The Mouth That Soared
PARIS—Over the years, Ernests Gulbis’ mouth has written a lot of checks that his game was unable to cash. Today, in the fourth round here at Roland Garros, the one he wrote most recently was stamped Paid in Full as a result of the 25-year old Latvian’s stout-hearted win over No. 4 seed Roger Federer.
The match lasted three hours and 42 minutes and the final score was 6-7 (5), 7-6 (3), 6-2, 4-6, 6-3. After his last, penultimate win, the 18th-seeded Gulbis declared that, unlike most players, he wasn’t going to be going out there “scared” of Federer. He also said he had a definite game plan that he would not divulge.
He was indeed fearless today, and pulled the cover off a game plan that couldn’t have been simpler, more effective, or more vaguely familiar.
“The plan was to play more to his backhand and then with my backhand go for down-the-line shots,” he said. “Plan is always to serve well, too. Sometimes it works; sometimes it doesn't. Sometimes serve is half of the win already.”
Of course, the best laid plans of Ernests Gulbis can go awry as easily—make that more easily—than those of any other mice or men. It took a lot more than a game plan to secure this win—it took patience, tolerance for frustration, physical stamina and emotional self-control as well, some or all of which have too frequently been absent from Gulbis’ war bag.
In fact, the game plan looked DOA in the second set, which Federer managed to lose after a break gave him a 5-3 lead. It was the darkest period of the match for Gulbis, and he reacted to it by smashing his racquet into something out of a John McEnroe cartoon. Furthermore, he tried to corrupt a child sitting courtside by presenting it to him. Imagine, your very own smashed up Ernests Gulbis Wilson! How much will that be worth, someday?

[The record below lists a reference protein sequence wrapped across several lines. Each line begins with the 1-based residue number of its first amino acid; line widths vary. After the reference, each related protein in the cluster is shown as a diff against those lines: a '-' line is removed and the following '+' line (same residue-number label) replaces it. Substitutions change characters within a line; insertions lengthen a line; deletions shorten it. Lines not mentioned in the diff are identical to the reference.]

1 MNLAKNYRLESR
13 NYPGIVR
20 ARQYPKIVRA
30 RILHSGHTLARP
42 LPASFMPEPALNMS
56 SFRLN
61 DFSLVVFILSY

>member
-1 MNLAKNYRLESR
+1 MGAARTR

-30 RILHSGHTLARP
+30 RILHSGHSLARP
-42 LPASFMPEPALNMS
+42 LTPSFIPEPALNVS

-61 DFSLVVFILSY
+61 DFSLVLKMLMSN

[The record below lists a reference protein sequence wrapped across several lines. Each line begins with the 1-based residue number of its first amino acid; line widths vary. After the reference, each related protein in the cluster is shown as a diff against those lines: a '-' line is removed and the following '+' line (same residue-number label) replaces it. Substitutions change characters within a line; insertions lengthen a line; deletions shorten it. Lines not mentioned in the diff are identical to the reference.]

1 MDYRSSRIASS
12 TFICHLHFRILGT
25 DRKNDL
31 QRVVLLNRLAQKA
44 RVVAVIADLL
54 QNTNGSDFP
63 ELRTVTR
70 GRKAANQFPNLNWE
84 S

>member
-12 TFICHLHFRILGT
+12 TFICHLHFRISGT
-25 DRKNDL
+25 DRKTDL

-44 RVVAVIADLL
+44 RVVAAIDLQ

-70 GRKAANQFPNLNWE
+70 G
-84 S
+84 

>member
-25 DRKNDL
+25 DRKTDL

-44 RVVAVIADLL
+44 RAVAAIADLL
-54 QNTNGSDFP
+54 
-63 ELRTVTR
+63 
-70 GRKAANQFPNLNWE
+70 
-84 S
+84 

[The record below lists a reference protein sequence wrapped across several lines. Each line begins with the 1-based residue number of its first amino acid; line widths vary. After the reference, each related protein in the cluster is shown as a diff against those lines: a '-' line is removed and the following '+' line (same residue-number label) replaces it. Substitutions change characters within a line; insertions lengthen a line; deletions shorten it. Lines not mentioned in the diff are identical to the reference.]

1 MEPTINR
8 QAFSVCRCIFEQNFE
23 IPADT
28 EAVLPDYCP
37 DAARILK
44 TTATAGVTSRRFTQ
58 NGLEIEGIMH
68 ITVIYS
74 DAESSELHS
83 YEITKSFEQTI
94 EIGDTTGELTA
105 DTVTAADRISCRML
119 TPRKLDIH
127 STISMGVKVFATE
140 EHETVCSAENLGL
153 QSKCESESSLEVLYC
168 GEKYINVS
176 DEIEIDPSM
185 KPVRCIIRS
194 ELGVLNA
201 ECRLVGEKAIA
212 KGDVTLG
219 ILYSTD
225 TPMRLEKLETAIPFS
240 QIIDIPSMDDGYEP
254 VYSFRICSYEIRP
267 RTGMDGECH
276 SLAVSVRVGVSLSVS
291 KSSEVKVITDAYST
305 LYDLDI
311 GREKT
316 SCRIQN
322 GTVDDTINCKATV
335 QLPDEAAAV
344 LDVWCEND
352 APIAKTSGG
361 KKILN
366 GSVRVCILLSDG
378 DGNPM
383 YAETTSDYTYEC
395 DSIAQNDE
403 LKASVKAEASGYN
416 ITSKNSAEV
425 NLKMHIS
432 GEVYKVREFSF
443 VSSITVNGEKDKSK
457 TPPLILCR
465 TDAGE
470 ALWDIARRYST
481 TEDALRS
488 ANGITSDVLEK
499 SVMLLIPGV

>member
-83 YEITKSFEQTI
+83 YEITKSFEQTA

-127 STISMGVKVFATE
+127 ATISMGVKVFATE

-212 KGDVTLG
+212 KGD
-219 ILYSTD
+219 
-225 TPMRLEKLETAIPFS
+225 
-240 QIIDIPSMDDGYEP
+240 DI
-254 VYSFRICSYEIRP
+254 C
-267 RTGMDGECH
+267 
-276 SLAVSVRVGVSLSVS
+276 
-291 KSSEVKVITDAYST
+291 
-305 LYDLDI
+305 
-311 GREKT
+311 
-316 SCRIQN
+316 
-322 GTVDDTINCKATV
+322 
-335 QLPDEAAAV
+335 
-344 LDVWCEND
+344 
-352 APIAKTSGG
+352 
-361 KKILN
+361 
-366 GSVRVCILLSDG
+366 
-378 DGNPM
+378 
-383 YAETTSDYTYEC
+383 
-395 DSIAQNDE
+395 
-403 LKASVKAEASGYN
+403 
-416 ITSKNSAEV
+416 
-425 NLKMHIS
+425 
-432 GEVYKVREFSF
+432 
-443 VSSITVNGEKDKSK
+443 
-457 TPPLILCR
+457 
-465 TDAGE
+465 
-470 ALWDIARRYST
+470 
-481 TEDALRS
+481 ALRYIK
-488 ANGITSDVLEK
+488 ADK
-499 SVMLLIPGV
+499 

But lo and behold, the proverbial sun broke through even if the real one would not on this chilly, gloomy afternoon. Gulbis broke back in that second set for 4-5 and held on to force a tiebreaker. He won that by pulling away at 3-all, the key shot an inside-out down-the-line backhand (remember the game plan?) that gave him a critical 5-3 lead.
Letting the set slip away left Federer discombobulated. He would brood, “I had my chances. I was leading 5-4. I was still in the tiebreak. I had some opportunities. And that's where I have regrets. But I think Gulbis, you know, did a good job of hanging around and clearly coming back in that second set was crucial for him.”
In truth, Federer never fully recovered from the way Gulbis pried the match open in the second set, admitting that the third set went by in a blur. And after Federer seemingly regained his equilibrium in the fourth set, he was obliged to deal with an unexpected injury timeout Gulbis took to have work done on a hamstring and lower back.
Federer partisans surely were livid when Gulbis, broken for 2-5, took an injury timeout that lasted about 10 minutes. The crowd rewarded Gulbis with a cascade of boos when he returned, and he added insult to injury by breaking Federer’s serve. But Federer still managed to win the set, and later he insisted, in an almost astonishing show of rationality that not only was the effect of the timeout inconsequential, it bothered Federer not at all that Gulbis took it. Given the choice between terrific liar and remarkably even-keeled guy, I’ll take the latter.